I ordered an egg salad sandwich in Wawa today. It was well after 1 p.m. and I was hungry. I had also just come from a funeral.
I used the automated order machine, went to get a soda and chips, paid for my order, and then went back to the counter to wait …and wait. Suddenly, there were a whole bunch of people around me who were not there when I first placed the order. And the numbers being called were well above the number on my receipt. “Hmmm,” I began to think. “I think I got missed.” I waited a few more minutes.
As I approached the counter, I thought to myself, “Don’t be that annoying person.” And so I wasn’t. I very politely asked if my number had been called and suggested that perhaps I missed it. The young woman said that it had not been called and asked to see my receipt. The order, itself, was missed. The sandwich was never made. Kindly, I thanked them and stepped back to wait.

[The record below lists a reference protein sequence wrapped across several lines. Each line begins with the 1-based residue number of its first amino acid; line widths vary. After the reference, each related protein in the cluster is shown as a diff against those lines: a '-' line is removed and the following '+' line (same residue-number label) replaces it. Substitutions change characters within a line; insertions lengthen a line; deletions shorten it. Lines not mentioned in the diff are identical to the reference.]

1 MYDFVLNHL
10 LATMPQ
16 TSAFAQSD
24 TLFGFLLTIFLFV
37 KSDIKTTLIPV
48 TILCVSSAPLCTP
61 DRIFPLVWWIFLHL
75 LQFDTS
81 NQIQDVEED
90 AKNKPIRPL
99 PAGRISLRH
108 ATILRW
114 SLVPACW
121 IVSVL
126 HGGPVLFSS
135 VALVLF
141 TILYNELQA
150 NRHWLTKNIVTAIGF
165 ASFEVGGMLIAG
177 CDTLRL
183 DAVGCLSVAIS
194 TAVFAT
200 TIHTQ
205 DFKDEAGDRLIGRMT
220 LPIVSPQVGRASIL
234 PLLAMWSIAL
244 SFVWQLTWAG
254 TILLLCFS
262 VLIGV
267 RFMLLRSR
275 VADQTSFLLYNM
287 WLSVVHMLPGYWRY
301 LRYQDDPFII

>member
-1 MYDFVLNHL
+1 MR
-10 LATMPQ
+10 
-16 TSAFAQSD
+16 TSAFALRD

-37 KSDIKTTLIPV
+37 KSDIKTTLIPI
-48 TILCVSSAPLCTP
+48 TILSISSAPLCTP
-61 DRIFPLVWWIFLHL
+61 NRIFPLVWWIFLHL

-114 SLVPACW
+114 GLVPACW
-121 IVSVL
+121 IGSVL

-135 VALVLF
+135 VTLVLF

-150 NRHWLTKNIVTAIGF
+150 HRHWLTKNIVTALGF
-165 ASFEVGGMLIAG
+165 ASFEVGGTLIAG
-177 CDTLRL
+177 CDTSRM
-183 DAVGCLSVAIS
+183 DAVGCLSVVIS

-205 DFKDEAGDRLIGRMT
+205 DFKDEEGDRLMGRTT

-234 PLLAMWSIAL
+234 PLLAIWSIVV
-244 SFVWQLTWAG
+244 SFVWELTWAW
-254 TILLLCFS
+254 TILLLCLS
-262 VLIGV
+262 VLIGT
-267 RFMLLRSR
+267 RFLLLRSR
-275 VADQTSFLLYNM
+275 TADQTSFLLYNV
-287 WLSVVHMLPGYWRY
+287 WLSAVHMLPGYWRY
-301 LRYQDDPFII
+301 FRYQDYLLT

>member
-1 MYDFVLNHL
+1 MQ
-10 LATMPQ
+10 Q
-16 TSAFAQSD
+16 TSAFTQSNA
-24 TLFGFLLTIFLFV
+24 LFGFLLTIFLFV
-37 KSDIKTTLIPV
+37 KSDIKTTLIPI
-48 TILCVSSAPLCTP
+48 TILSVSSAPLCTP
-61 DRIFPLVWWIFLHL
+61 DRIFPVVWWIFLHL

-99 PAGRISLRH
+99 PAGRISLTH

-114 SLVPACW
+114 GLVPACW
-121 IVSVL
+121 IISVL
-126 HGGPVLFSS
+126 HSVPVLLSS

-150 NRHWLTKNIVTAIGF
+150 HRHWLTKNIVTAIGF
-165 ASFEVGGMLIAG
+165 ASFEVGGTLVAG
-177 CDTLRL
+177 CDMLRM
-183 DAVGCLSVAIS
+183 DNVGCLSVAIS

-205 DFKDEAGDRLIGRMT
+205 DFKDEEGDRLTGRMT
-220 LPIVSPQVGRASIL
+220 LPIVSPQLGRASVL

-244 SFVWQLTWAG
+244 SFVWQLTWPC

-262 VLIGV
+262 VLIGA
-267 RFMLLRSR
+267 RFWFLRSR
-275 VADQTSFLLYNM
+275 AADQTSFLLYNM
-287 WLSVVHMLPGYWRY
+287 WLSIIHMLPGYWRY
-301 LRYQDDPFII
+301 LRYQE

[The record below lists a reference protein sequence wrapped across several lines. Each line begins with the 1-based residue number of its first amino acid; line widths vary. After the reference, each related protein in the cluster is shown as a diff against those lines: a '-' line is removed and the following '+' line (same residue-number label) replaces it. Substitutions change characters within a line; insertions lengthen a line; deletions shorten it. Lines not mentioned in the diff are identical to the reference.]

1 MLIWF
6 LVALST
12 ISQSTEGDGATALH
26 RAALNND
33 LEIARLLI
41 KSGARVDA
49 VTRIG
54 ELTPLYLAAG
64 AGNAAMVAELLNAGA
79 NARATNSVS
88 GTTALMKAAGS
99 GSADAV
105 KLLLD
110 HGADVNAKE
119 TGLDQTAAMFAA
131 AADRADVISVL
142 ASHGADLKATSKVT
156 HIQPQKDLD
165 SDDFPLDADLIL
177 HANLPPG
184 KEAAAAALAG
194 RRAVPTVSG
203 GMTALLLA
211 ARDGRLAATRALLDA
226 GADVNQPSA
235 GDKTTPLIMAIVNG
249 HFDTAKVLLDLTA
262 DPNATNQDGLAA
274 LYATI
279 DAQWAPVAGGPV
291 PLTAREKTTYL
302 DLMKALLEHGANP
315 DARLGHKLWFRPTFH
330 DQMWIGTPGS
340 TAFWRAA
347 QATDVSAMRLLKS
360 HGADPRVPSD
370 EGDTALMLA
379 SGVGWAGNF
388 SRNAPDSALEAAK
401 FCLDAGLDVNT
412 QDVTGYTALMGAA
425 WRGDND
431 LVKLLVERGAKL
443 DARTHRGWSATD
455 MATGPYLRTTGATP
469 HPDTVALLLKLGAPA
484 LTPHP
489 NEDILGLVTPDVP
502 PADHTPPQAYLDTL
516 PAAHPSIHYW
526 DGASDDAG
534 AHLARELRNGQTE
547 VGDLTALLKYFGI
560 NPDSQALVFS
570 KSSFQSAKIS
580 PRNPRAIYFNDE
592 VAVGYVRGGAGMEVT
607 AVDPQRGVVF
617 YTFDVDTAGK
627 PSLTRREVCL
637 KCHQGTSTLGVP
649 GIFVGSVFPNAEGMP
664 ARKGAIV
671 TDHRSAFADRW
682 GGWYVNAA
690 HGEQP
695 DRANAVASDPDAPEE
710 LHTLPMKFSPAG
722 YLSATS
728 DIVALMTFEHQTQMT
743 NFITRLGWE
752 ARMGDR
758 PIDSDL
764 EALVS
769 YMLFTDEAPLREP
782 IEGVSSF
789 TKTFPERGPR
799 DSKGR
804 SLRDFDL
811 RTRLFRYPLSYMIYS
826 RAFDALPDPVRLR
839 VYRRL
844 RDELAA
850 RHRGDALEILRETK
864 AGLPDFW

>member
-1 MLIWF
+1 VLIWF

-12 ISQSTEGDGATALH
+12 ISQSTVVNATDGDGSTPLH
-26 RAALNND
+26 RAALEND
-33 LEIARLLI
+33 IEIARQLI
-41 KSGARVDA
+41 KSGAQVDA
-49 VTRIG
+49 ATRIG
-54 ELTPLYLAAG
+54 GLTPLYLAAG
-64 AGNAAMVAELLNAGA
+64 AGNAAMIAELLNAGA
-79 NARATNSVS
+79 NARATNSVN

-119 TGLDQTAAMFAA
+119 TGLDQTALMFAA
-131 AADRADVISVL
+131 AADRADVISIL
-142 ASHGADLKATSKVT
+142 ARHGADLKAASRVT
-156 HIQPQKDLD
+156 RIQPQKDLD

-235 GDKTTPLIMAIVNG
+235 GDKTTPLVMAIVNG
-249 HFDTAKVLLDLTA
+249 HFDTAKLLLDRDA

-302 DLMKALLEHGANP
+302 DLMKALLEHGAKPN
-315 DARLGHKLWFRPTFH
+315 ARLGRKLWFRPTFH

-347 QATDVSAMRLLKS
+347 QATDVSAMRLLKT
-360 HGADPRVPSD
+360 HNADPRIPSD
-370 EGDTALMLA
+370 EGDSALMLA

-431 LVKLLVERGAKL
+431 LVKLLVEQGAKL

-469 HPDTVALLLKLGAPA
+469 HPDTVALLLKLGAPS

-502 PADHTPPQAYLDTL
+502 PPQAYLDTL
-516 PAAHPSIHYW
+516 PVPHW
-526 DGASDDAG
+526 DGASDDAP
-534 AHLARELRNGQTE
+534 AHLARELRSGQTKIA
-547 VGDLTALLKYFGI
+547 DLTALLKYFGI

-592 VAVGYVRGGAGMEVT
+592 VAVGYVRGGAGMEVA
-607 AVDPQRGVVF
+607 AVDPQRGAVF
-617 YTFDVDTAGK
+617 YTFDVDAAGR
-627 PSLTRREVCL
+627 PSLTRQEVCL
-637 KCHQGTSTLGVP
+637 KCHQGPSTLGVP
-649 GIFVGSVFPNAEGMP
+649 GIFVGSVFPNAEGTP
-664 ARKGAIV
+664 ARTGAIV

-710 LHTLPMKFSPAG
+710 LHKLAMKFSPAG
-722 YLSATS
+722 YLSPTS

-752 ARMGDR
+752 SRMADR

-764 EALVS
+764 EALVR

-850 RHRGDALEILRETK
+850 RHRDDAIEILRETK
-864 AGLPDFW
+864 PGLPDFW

Just then, a man about my age leaned over to me and commented on how patient I am. This made me laugh because if you know me at all, you know that patience is not always my strongest characteristic. “Most people aren’t that way,” he said. “It’s nice to see.”
And so why am I blogging about an egg salad sandwich? What kind of lesson could possibly be found in a Wawa? Actually, not much of a lesson at all. But where the lesson is found is in the fact that this happened right after a funeral and that the man’s comments to me were about being patient.